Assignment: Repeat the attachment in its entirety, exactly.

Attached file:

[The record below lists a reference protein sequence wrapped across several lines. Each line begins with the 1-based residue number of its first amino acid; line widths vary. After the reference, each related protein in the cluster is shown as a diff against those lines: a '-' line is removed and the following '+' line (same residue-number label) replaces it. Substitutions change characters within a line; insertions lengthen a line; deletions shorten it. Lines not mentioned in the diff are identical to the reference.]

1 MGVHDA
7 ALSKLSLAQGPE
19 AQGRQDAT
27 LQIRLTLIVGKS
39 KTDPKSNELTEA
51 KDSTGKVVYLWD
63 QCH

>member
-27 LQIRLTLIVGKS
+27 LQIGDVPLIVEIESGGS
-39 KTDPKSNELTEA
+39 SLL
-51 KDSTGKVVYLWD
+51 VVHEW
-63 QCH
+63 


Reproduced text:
[The record below lists a reference protein sequence wrapped across several lines. Each line begins with the 1-based residue number of its first amino acid; line widths vary. After the reference, each related protein in the cluster is shown as a diff against those lines: a '-' line is removed and the following '+' line (same residue-number label) replaces it. Substitutions change characters within a line; insertions lengthen a line; deletions shorten it. Lines not mentioned in the diff are identical to the reference.]

1 MGVHDA
7 ALSKLSLAQGPE
19 AQGRQDAT
27 LQIRLTLIVGKS
39 KTDPKSNELTEA
51 KDSTGKVVYLWD
63 QCH

>member
-27 LQIRLTLIVGKS
+27 LQIGDVPLIVEIESGGS
-39 KTDPKSNELTEA
+39 SLL
-51 KDSTGKVVYLWD
+51 VVHEW
-63 QCH
+63 